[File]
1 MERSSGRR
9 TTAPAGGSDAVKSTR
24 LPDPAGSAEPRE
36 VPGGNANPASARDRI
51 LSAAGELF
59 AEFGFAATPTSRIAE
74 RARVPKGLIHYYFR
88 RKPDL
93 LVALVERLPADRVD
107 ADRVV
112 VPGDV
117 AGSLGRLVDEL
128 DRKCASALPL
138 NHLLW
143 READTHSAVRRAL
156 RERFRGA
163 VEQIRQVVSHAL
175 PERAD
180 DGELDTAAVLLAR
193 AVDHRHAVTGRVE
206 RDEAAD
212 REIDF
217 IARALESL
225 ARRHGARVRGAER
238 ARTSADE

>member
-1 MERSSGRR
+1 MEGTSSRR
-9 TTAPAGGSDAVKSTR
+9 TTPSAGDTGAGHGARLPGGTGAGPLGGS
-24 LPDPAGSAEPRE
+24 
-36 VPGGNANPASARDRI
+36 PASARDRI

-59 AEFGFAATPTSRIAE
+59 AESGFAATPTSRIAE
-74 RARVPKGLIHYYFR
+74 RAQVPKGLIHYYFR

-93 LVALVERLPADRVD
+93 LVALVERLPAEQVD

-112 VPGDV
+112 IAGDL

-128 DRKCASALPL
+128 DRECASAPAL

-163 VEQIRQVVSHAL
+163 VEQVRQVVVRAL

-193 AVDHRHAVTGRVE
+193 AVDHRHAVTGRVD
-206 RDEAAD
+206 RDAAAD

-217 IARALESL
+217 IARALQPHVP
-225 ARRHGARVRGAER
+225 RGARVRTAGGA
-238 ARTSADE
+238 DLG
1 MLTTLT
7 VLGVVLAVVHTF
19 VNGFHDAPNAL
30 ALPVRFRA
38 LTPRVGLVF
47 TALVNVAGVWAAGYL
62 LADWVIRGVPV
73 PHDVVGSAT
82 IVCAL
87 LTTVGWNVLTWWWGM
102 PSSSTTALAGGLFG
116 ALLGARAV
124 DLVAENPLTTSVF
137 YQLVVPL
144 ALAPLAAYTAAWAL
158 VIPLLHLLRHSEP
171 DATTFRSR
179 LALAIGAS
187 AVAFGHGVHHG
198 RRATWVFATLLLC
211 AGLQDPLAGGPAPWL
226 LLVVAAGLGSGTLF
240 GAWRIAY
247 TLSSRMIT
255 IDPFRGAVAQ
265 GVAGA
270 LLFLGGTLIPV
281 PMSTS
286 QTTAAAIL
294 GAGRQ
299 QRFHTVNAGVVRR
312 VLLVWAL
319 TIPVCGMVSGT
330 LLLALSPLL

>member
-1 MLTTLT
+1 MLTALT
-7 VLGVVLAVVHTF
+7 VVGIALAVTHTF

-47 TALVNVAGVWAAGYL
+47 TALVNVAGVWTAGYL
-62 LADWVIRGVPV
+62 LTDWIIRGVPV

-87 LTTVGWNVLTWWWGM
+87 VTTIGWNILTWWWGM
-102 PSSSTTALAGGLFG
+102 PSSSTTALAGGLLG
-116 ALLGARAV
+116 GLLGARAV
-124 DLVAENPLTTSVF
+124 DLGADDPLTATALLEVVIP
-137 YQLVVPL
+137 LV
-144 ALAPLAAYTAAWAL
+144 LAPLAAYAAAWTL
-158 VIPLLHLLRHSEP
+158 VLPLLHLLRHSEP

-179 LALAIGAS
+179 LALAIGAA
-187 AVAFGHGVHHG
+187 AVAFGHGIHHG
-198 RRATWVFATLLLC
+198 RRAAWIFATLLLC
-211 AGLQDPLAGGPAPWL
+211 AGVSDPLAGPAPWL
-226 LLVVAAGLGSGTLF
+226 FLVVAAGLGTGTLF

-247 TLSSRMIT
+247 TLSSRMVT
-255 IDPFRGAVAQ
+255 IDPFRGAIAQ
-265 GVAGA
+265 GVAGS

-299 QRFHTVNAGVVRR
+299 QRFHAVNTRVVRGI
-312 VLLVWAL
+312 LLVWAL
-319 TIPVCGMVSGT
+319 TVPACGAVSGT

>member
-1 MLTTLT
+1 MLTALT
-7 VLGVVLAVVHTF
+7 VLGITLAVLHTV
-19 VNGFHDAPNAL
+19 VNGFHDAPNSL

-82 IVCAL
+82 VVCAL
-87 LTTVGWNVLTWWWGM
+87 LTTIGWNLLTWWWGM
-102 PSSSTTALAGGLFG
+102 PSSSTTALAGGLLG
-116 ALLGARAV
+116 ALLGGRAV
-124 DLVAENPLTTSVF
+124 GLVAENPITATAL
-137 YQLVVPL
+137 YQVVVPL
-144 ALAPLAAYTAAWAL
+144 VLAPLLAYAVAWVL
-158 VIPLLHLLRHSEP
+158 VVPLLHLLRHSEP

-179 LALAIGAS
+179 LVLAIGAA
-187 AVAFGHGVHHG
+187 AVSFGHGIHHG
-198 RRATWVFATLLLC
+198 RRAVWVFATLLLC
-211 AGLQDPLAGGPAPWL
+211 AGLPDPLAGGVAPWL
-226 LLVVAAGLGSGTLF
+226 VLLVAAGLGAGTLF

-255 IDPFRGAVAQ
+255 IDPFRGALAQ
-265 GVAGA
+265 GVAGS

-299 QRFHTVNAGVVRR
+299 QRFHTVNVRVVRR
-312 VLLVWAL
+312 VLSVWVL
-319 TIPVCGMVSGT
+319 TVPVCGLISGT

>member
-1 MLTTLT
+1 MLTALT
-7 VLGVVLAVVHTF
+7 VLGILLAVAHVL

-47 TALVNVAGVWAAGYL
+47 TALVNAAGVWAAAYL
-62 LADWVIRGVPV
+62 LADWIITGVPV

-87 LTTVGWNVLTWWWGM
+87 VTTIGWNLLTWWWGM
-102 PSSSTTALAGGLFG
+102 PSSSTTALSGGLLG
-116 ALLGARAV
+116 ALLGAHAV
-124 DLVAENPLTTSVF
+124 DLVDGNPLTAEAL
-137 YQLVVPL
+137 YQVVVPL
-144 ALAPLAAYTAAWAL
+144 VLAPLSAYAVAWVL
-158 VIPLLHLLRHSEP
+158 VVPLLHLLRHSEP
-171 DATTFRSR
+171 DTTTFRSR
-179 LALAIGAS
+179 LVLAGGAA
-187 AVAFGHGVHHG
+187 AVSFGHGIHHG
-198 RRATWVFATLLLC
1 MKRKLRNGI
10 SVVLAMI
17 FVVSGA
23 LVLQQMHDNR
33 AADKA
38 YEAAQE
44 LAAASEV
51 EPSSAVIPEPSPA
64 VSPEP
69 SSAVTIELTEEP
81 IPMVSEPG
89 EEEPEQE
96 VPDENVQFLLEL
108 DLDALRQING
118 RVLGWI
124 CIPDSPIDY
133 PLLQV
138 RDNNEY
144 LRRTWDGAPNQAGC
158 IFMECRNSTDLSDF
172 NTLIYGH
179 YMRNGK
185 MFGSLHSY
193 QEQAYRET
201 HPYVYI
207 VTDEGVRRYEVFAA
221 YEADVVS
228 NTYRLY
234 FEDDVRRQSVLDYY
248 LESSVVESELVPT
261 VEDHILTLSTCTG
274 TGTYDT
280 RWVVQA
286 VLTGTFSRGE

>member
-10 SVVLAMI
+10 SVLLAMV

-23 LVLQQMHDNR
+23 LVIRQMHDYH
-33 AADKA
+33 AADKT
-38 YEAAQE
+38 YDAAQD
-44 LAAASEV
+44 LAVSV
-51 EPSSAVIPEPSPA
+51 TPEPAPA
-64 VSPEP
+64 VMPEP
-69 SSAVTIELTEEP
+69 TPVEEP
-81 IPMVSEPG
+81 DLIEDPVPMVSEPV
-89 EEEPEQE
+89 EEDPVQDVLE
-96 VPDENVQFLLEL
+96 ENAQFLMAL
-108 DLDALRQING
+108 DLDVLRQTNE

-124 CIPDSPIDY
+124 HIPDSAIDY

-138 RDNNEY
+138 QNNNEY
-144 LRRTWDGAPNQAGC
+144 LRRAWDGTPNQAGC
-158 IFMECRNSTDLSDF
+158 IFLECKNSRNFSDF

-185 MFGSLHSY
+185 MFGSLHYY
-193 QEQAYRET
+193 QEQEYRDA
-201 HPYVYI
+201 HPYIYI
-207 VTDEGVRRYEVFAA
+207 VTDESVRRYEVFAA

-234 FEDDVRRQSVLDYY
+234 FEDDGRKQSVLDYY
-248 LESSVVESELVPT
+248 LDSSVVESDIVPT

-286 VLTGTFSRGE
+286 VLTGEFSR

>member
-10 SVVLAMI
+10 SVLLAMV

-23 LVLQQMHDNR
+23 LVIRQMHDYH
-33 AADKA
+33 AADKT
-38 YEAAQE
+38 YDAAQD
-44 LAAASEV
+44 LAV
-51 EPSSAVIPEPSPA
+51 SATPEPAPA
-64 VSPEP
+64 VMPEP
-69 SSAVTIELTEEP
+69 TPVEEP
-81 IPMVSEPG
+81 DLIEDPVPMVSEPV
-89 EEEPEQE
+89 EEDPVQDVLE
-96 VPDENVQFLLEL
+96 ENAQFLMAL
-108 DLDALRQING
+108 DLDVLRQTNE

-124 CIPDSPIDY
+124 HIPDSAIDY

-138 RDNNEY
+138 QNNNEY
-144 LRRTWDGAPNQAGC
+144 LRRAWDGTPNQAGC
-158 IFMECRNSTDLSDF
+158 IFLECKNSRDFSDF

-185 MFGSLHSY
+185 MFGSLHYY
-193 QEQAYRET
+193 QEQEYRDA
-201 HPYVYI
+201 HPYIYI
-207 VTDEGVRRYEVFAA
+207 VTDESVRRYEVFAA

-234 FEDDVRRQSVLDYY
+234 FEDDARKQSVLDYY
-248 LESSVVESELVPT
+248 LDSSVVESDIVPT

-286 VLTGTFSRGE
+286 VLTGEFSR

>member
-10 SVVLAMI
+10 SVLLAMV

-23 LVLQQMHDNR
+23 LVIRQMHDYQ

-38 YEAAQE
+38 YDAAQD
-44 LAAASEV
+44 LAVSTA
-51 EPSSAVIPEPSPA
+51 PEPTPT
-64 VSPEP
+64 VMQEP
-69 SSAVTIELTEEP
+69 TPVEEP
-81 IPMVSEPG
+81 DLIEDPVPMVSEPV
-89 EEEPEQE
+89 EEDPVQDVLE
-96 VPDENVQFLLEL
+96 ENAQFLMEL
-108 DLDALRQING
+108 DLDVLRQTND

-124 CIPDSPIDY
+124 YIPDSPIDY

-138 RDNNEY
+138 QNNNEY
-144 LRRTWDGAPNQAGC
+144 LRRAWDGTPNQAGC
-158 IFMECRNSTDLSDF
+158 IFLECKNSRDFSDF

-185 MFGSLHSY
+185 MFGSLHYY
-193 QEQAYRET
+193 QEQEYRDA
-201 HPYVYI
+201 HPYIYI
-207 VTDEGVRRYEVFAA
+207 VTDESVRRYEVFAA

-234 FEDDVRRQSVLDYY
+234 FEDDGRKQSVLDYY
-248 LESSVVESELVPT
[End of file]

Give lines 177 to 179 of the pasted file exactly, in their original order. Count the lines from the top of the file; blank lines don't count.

-319 TIPVCGMVSGT
+319 TVPVCGLISGT

>member